Thursday, August 25, 2011

Hurricane Irene and 1938

Hurricane Irene is seemingly heading up the east coast and if it holds a specific path it could slam straight into Long Island, New York. It happened once before.

Whenever nature explodes in an aberrational fury, we quickly reestablish awe for her power and acknowledge respect for a force we cannot totally understand or appreciate. Today we have satellite technology that warns us of pending danger. Not so back in 1938.

On September 21st, that year forecasters knew there was a hurricane out there, but figured it would blow itself out.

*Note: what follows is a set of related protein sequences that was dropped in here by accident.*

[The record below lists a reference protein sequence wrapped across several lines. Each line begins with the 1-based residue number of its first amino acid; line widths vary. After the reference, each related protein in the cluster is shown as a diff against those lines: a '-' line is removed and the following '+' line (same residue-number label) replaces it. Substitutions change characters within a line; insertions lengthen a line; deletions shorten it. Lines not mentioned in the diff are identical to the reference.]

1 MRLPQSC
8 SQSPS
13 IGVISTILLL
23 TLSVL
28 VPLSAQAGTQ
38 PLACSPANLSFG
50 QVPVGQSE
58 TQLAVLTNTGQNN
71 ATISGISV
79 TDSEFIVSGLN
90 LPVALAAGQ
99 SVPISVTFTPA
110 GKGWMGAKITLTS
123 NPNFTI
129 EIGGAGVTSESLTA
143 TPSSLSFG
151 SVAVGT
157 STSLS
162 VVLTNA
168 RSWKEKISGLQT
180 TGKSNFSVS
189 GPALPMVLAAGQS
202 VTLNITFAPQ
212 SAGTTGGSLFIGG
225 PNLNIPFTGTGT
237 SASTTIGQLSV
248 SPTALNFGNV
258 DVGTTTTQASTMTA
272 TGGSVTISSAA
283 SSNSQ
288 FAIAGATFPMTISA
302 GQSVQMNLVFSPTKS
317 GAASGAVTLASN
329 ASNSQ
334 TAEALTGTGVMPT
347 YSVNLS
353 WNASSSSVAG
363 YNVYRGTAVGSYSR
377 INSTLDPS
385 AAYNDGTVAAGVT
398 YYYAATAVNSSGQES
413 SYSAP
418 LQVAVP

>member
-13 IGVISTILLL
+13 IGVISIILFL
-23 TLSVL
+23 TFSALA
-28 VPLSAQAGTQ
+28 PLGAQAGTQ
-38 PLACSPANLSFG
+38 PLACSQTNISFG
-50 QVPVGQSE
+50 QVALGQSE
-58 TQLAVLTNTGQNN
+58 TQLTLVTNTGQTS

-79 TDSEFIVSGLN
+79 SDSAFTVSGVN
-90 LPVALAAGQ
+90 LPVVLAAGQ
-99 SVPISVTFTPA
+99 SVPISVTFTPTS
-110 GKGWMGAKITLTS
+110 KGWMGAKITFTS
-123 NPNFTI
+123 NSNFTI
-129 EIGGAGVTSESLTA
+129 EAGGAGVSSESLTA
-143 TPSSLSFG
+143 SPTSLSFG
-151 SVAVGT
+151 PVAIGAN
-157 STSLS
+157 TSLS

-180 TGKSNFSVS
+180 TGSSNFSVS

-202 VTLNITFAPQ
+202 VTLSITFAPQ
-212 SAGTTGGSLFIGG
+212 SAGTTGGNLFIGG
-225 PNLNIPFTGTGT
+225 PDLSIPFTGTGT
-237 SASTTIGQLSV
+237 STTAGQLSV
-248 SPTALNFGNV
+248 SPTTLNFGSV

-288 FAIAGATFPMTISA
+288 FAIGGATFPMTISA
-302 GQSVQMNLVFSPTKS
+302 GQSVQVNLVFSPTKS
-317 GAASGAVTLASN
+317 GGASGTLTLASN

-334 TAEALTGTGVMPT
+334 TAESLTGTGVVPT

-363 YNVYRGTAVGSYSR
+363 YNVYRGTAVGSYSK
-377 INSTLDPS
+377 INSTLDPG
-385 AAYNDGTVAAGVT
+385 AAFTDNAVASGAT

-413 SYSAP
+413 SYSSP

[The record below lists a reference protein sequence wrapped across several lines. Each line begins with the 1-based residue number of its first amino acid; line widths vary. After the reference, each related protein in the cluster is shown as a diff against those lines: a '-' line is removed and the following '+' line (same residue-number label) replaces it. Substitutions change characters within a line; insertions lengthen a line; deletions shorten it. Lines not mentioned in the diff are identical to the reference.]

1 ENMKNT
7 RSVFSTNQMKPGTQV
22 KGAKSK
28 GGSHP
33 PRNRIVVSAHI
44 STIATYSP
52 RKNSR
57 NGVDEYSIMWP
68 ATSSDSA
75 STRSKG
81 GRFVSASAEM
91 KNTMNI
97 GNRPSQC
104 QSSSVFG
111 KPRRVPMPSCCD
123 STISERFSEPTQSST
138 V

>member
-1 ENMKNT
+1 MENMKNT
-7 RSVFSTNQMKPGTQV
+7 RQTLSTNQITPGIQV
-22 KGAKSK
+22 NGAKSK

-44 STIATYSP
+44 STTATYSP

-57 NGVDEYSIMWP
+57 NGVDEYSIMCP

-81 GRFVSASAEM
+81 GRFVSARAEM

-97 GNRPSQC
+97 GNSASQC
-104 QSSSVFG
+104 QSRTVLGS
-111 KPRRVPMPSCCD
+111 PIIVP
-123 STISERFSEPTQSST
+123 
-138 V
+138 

The North Atlantic was under a high-pressure plateau and the then nameless hurricane was being squeezed toward the Northeast.

By two O'clock in the afternoon the Atlantic City Board walk was gone. Then a 40-foot wall of water, a tidal surge, hit Long Island's south shore with such impact it registered on a seismograph in Alaska.

Mansions disappeared. Towns collapsed. Boats splintered. It was the same throughout New England. All told, 63 thousand lost their homes. Nearly 18-hundred were injured. 700 died.

Communications were down. Newspapers did not learn of the destruction for days.

America had suffered a disaster greater than the Chicago Fire or the San Francisco earthquake, but what most people knew was that Hitler had seized Czechoslovakia that same day.

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